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Twitter backlash after Suffolk MP’s ‘weird’ tweet advocating controversial weed killer

PUBLISHED: 08:11 13 August 2018 | UPDATED: 15:18 15 August 2018

Suffolk Coastal MP Therese Coffey, pictured last year beside a whale made of single-use plastics, has tweeted about Round Up weedkiller. Piicture: GREGG BROWN

Suffolk Coastal MP Therese Coffey, pictured last year beside a whale made of single-use plastics, has tweeted about Round Up weedkiller. Piicture: GREGG BROWN

A Suffolk MP and environment minister has mystified Twitter followers with an unusual comment advocating a controversial weed killer, which has recently been the subject of a high profile cancer court case.

Suffolk Coastal MP Therese Coffey tweeted a picture of the weed killer, saying “Getting ready to deploy the amazing Round Up.”

The tweet left many of Dr Coffey’s followers confused, while others went so far as to say they were “angered” by her support for a product, which has been criticised for its health risks.

In the US last week, a San Francisco jury has awarded 289 million dollars to a former school groundsman who claimed Round Up contributed to his terminal cancer. Dewayne Johnson was diagnosed with non-Hodgkin’s lymphoma in 2014.

The state court jury found its manufacturers Monsanto had failed to adequately warn of the risks of using Roundup.

Twitter user Rick Lopez replied to Dr Coffey’s tweet, saying: “What a weird tweet. A man got cancer from this.”

Monsanto’s lawyer, George Lombardi, opposed the claims made by Mr Johnson, claiming non-Hodgkin’s lymphoma takes years to develop, so Johnson’s cancer must have started before he worked for the district.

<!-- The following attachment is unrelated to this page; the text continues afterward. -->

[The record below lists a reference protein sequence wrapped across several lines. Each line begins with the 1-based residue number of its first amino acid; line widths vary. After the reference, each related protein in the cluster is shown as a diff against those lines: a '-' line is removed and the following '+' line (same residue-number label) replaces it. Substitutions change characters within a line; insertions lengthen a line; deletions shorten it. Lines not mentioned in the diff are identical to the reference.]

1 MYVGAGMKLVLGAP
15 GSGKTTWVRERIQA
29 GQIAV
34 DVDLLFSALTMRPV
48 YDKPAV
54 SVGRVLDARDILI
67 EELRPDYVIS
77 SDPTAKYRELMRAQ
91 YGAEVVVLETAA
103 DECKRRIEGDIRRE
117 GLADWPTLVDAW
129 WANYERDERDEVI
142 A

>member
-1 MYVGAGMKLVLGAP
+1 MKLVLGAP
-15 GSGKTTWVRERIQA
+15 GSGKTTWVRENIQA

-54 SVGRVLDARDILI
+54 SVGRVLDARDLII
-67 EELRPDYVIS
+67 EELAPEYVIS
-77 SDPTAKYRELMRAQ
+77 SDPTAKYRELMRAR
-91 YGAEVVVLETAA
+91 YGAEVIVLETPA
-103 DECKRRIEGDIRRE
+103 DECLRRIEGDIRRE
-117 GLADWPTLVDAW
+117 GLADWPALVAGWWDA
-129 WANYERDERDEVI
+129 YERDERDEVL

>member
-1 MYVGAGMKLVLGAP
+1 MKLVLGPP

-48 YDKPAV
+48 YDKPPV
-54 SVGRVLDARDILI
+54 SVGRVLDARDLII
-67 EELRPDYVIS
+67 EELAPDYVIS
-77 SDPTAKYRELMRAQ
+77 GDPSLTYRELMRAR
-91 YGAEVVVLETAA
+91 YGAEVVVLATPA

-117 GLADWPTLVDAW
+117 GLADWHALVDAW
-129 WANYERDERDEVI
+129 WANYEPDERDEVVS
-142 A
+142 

The company has denied ties between glyphosate, the active ingredient in Roundup, and cancer.

A spokesman for Suffolk Coastal Green Party said it was ‘irresponsible’ for Dr Coffey to endorse the weedkiller and called for her to withdraw her comments.

They said: “The timing is particularly contentious and ill-judged, coming so soon after the lawsuit. There are another 5,000 cases still ongoing in America. We’re calling on Dr Coffey to withdraw her remarks.”

Other Twitter users, replying to Dr Coffey, said that while the evidence about Roundup’s harmful effects on health was not conclusive, it was nevertheless unusual for her to tweet about it.

Ian Wilson tweeted: “There’s some evidence its harmful and some suggesting it isn’t. Which is fine and its still legal to use. But why you would be advocating it so strongly and directly is a bit strange.”

Dr Coffey, who is also parliamentary under-secretary for the Department for Environment, Food and Rural Affairs, faced further criticism over the potential effects of Roundup on the soil and micro organisms.

Several comments questioned whether Dr Coffey’s account had been hacked.

However, she later explained her comments with a further tweet, saying: “Like a lot of chemicals and pesticides, you handle appropriately to manage the risk. Just like you do with bleach and other household chemicals. Roundup is just the same.”

While several people spoke out in agreement with Dr Coffey, others remained critical about the timing of her comments, in light of the recent US court case.

Former Ipswich MP Ben Gummer, whose father held Dr Coffey’s Suffolk Coastal seat before her, simply tweeted: “Er ...”

The post received more than 100 ‘likes’.

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